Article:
- The Washington Times - Thursday, March 25, 2004

Okinawa Gov. Keiichi Inamine, first elected in 1998 and re-elected in December 2002, spoke to Washington Times reporter Takehiko Kambayashi about the U.S. military presence in his tropical island prefecture of Japan.

Question: Some say you should withdraw a 15-year limit on the use by U.S. Marines in Okinawa of an alternative facility to replace Futenma Air Station.

Answer: I don’t have the slightest intention of doing that. The reason is this: The ideal that Okinawa always has is of being a peaceful and prosperous island without military bases. But the reality is that 75 percent of U.S. military installations in Japan are on Okinawa, which makes up only 0.6 percent of Japan’s total land mass. My job is to improve the situation as quickly as possible to get close to the ideal. Thus, it was a very difficult decision for me to accept an alternative [U.S. Marine air] facility, because our goal is no bases.

[But] we have the Japan-U.S. Security Treaty, and [the Okinawa bases] help keep peace in Japan and neighboring countries. That’s the reality, too. Certainly, that is what I need to fully understand as governor of Okinawa, one of Japanese prefectures. So when I made this very difficult decision, I demanded several conditions from the Japanese government.

First, give consideration to the region’s residents and environment.

Second, the [replacement] airport should be for joint military-civilian use. Such an airport could help develop the northern part of the island.

Third, the term of [U.S. military use of] the facility should be limited to 15 years. The time limit is aimed to avoid making the base eternal. This is part of our effort of taking a step at a time toward the ideal.

Our requests were approved at a Cabinet meeting [of the government in Tokyo]. We would like the government to develop the conditions without further delay.

Q: Last November, Defense Secretary Donald Rumsfeld visited Okinawa and met with you. Can you tell us what you and he talked about?

A: Among the requests that I made are reducing the number of [U.S.] troops; consolidating and reducing the U.S. military bases; more often conducting military training outside Okinawa; and preventing incidents and accidents.

I also brought up the issue of the use of submarine sonar. [Editor’s note: Okinawans are concerned that sonar could have a detrimental effect on marine wildlife.] Sonar systems are used here, but not in the United States. We don’t believe that’s fair, I said. The secretary responded by saying sonar “causes no harm.”

Then I talked about more problems of noise from military operations and the secretary said the [U.S.] military had scaled back its training. So I asked him to look at the data that I had given him in advance. I also made requests concerning the issues of an alternative [military] facility and [amending] the Status of Forces Agreement [which concerns the treatment of U.S. military personnel by Japanese police and courts of law].

In response, the secretary said that these bases have helped keep this region peaceful. Then, he was about to stand up. So, I said to him, ‘It’s true, but Okinawa had been under U.S. military rule for 27 years [from the end of World War II in 1945 until its reversion to Japanese rule in 1972], during which time [more] bases were constructed.”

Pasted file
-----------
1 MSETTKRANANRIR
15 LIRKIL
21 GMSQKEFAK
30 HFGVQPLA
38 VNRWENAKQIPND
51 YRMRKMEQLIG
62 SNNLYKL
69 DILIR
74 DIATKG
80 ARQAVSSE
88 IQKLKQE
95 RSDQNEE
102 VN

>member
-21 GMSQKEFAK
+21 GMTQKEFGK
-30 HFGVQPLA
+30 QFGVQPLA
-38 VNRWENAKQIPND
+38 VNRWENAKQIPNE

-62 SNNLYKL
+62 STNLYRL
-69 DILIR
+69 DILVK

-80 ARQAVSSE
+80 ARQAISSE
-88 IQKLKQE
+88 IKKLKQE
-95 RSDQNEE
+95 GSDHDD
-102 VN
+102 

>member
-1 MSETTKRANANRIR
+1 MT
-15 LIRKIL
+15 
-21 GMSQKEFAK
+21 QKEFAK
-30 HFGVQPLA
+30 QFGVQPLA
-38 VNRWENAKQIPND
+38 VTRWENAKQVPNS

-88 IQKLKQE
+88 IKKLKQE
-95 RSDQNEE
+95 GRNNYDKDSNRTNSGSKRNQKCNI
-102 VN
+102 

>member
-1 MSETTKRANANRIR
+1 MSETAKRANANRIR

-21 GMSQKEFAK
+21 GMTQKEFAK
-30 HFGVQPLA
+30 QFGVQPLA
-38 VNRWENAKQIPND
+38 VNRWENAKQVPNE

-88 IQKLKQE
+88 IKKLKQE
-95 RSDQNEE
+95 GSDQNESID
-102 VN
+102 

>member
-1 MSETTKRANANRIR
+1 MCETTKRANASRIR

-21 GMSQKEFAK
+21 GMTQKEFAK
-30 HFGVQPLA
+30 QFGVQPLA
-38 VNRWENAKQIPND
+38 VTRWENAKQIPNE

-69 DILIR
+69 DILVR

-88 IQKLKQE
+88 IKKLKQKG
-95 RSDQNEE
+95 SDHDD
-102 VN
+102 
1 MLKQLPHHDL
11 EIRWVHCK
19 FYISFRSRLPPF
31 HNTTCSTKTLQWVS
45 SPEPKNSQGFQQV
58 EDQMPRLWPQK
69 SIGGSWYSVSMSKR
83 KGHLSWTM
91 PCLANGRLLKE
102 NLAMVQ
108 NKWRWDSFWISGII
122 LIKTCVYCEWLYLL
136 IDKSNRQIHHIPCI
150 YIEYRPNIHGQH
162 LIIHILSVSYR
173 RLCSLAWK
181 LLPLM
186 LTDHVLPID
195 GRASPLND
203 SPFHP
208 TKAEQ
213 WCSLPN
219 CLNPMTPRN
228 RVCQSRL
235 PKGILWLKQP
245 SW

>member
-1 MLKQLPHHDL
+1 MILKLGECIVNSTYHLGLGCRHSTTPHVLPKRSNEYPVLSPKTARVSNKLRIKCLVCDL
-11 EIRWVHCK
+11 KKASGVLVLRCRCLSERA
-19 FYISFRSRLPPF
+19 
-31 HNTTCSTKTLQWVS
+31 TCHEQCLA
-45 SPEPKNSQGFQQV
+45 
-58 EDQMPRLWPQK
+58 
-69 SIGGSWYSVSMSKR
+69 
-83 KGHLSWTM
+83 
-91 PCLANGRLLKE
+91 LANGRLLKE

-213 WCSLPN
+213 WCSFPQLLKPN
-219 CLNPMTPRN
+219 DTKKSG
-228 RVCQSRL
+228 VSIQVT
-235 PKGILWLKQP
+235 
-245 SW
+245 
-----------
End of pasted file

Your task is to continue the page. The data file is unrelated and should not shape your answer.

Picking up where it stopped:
I would say that, through our talks, I found some gap between us in our perceptions. Local papers reported that the talks were “friendly at first but disappointing in the end.”

Q: You say you want the reduction of the U.S. military presence. But, if indeed that happens, the island’s economic loss would be rather large because the bases also mean rents, employment opportunities and more public-works spending from Tokyo. Would you be ready for that?

A: Since taking office, I have introduced measures for economic growth. We’ve succeeded in attracting about 90 companies now doing business here. More than 70 of them are from the information and communication industry. In the beginning, we covered 80 percent of their [telecommunications] costs, so a large number of companies came. But if we keep doing that, we’ll go broke. So now, we let them use fiber optics between Okinawa and Tokyo for free. [Okinawa owns the fiber-optics cables.]

We are looking at the future and trying to find a stand on our own feet. Thankfully, we received money through public investments. But we now want the government to give us fishing tackle, not fish. If you eat fish, it’s over. On the other hand, using fishing tackle requires Okinawa’s efforts. If you don’t catch fish with it, that’s the end of the matter. However, if you are lucky, you get 20, 30 or even 100 fish. You have to be very smart. You should be very aware of things like timing, the tide and bait. Okinawa is getting on the right track.

[In the past,] liberal administrations only demanded the removal of U.S. bases, but they didn’t take any concrete measures. I’m putting up one policy after another. I’m sure Okinawa will change beyond recognition.

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